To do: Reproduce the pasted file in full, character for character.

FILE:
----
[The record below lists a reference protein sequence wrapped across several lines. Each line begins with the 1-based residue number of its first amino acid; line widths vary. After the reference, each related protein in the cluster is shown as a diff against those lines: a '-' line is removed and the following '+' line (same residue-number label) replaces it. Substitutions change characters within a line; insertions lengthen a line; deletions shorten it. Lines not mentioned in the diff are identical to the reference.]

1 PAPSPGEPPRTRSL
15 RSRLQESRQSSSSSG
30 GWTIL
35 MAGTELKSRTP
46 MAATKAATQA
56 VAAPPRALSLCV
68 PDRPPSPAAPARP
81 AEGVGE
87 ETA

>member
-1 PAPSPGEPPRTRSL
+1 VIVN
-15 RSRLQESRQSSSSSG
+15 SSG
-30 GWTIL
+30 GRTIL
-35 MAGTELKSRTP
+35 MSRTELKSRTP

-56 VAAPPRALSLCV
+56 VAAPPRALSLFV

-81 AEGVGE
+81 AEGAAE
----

[The record below lists a reference protein sequence wrapped across several lines. Each line begins with the 1-based residue number of its first amino acid; line widths vary. After the reference, each related protein in the cluster is shown as a diff against those lines: a '-' line is removed and the following '+' line (same residue-number label) replaces it. Substitutions change characters within a line; insertions lengthen a line; deletions shorten it. Lines not mentioned in the diff are identical to the reference.]

1 PAPSPGEPPRTRSL
15 RSRLQESRQSSSSSG
30 GWTIL
35 MAGTELKSRTP
46 MAATKAATQA
56 VAAPPRALSLCV
68 PDRPPSPAAPARP
81 AEGVGE
87 ETA

>member
-1 PAPSPGEPPRTRSL
+1 VIVN
-15 RSRLQESRQSSSSSG
+15 SSG
-30 GWTIL
+30 GRTIL
-35 MAGTELKSRTP
+35 MSRTELKSRTP

-56 VAAPPRALSLCV
+56 VAAPPRALSLFV

-81 AEGVGE
+81 AEGAAE